Erin E. Lawler 2015-06-30 09:51:19
Celebrating 25 years of a more equal society. MORE THAN 3,000 PEOPLE GATHERED ON THE WHITE HOUSE LAWN ON JULY 26, 1990, TO WITNESS THE SIGNING OF THE AMERICANS WITH DISABILITIES ACT. A spirit of elation prevailed across one of the largest crowds ever assembled for a ceremonial signing. We continue that celebration with this special edition of the Texas Bar Journal that commemorates the 25th anniversary of the ADA. The milestone of this landmark civil rights legislation is an ideal time for lawyers to reflect on the current state of disability issues in our state and across the country. Far from being an issue that applies only to a narrow legal area, disability is part of the universal human experience and touches almost every field of law. The broad scope of disability issues is reflected in the wide range of individuals, State Bar sections, and legal and nonprofit organizations that proposed this special edition. As President George H.W. Bush signed the ADA into law, he reminded our nation that, “along with the precious privilege of being an American comes a sacred duty to ensure that every other American’s rights are also guaranteed.” Lawyers and advocates throughout our state, with and without disabilities, have long recognized their sacred duty to ensure the rights of their fellow Texans. The outstanding work of organizations, such as Disability Rights Texas and the Texas Civil Rights Project, is highlighted in this issue. Nowhere is the ADA’s call to perform our duty as Americans more poignant than in our own profession. Today, the ADA spirit is at work in the Disability Issues Committee of the State Bar of Texas. As part of its mission to promote access to legal services for members of the public with disabilities, the DIC helped created the Communication Access Fund, through which the bar reimburses costs associated with sign language interpreting, the creation of braille documents, and other aids and services necessary to communicate effectively with clients. The DIC also collaborates with the Legal Access Division of the State Bar to provide training to lawyers on effective communication requirements under the ADA. The Communication Access Fund is just one example of the remarkable and necessary change brought about by 25 years of ADA awareness, enforcement, and litigation. In workplaces, private businesses, and public facilities across the country, the doctrine of reasonable accommodation prevails. The 1999 U.S. Supreme Court decision in Olmstead v. L.C. established that unjustified institutional isolation of people with disabilities is illegal discrimination under the ADA, ushering in an era of community integration. Despite significant advances, much work remains to be done before the dream of the ADA can be fully realized. As the ways in which Americans interact with each other change, so too must our understanding of equal access under the law. Today’s ADA suits are as likely to be about accessibility on the Internet as they are to be about physical access to a restaurant. On the anniversary of the ADA, we celebrate the legacy of those who fought against discrimination, and we recommit ourselves to dismantling barriers to a more equal society. ERIN LAWLER is chair of the Disability Issues Committee of the State Bar of Texas. She also serves as an associate director of the Texas Council of Community Centers, which represents community mental health and intellectual disability centers throughout the state.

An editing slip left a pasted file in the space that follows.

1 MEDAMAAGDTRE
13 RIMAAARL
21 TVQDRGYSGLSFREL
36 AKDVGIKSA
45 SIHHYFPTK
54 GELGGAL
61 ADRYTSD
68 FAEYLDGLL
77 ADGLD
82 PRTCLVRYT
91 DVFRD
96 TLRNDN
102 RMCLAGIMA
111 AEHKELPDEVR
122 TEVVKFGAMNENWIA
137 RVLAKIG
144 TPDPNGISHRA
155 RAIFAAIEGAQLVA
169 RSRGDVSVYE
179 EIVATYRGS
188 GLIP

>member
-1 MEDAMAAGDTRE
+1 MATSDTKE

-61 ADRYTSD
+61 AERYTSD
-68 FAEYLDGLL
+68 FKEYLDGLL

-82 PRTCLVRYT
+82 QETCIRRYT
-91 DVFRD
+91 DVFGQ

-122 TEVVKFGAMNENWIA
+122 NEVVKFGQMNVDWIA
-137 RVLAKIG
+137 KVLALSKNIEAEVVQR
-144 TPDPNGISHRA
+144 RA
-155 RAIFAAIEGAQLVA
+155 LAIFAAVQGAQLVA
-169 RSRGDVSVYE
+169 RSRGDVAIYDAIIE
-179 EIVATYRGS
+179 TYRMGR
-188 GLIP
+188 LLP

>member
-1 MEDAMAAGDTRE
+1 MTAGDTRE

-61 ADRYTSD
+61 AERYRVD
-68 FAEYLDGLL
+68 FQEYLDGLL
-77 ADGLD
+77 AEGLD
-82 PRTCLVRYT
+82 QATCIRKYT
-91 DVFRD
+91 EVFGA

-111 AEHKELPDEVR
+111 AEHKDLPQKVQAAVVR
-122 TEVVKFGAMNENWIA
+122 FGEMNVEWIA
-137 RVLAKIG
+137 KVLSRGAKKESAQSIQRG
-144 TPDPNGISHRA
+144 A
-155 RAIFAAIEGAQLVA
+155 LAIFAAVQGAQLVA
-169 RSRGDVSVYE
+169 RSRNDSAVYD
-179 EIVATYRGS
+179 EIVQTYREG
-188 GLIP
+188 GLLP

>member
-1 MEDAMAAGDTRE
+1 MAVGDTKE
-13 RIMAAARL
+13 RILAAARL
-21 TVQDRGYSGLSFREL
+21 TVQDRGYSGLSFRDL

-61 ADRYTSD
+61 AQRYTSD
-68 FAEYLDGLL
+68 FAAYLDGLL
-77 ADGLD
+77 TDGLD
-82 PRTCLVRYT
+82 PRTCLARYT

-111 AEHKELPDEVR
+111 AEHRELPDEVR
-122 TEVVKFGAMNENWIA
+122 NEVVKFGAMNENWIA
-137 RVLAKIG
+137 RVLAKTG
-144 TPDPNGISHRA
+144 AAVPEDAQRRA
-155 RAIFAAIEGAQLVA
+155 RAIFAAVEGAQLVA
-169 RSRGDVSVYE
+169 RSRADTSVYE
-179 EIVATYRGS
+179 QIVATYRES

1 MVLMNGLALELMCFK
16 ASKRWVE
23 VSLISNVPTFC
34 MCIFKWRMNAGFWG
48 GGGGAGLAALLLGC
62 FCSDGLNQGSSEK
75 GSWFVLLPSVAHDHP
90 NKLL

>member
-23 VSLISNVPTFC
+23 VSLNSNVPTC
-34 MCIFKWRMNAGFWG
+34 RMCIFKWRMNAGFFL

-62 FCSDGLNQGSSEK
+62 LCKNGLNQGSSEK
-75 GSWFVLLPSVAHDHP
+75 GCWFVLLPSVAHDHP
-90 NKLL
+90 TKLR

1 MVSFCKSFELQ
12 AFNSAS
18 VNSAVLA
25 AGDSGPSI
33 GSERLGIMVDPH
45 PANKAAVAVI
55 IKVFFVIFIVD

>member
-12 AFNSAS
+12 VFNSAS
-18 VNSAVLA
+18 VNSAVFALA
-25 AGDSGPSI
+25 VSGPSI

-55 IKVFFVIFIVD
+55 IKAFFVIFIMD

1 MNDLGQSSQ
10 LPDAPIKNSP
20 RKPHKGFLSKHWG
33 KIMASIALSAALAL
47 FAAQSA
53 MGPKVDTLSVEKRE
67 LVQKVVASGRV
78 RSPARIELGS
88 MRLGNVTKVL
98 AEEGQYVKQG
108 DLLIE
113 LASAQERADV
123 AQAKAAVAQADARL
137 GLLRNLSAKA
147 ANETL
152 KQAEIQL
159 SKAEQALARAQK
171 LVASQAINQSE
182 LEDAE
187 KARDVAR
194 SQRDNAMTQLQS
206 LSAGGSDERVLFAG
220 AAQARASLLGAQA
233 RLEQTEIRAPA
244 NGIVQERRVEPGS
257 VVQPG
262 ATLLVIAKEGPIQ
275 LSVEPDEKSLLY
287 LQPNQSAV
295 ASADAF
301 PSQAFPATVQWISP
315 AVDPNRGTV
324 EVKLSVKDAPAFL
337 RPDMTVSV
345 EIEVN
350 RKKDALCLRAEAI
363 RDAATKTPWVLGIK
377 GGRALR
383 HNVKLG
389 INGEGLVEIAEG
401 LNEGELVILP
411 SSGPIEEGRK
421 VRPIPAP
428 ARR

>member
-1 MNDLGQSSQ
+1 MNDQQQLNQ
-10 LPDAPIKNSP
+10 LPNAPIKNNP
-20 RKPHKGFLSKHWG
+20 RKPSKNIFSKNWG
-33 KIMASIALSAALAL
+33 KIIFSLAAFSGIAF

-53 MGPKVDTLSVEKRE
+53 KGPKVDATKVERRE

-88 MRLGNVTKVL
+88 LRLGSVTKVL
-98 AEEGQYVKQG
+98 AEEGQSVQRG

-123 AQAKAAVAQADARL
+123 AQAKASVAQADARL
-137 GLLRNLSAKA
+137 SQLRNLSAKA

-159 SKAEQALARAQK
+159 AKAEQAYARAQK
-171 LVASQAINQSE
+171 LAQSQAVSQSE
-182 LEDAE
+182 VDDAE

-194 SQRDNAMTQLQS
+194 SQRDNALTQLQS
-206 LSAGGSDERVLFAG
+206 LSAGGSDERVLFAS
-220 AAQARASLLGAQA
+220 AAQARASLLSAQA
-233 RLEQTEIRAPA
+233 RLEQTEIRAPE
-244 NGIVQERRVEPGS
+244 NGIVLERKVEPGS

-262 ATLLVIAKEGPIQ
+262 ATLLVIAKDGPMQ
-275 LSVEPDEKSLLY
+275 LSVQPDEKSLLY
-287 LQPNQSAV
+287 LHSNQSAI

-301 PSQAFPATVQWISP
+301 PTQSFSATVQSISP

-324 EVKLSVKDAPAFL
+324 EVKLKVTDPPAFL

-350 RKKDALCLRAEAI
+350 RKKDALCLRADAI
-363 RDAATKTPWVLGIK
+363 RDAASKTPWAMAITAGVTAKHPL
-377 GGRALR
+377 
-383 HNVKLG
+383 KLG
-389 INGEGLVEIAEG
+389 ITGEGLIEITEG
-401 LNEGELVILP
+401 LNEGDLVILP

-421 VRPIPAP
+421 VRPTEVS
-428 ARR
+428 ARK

Published by State Bar of Texas. View All Articles.
This page can be found at http://mydigimag.rrd.com/article/The+Americans+With+Isabilities+Act/2045282/264105/article.html.